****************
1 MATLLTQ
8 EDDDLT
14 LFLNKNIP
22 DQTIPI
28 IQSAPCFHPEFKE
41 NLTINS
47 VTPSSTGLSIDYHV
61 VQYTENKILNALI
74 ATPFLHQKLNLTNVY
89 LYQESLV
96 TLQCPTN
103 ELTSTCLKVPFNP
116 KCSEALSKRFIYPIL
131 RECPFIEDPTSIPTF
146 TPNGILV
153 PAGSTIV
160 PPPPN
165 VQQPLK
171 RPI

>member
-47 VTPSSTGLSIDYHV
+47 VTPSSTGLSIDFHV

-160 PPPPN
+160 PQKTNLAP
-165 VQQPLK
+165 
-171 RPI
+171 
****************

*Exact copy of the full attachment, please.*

1 MATLLTQ
8 EDDDLT
14 LFLNKNIP
22 DQTIPI
28 IQSAPCFHPEFKE
41 NLTINS
47 VTPSSTGLSIDYHV
61 VQYTENKILNALI
74 ATPFLHQKLNLTNVY
89 LYQESLV
96 TLQCPTN
103 ELTSTCLKVPFNP
116 KCSEALSKRFIYPIL
131 RECPFIEDPTSIPTF
146 TPNGILV
153 PAGSTIV
160 PPPPN
165 VQQPLK
171 RPI

>member
-47 VTPSSTGLSIDYHV
+47 VTPSSTGLSIDFHV

-160 PPPPN
+160 PQKTNLAP
-165 VQQPLK
+165 
-171 RPI
+171 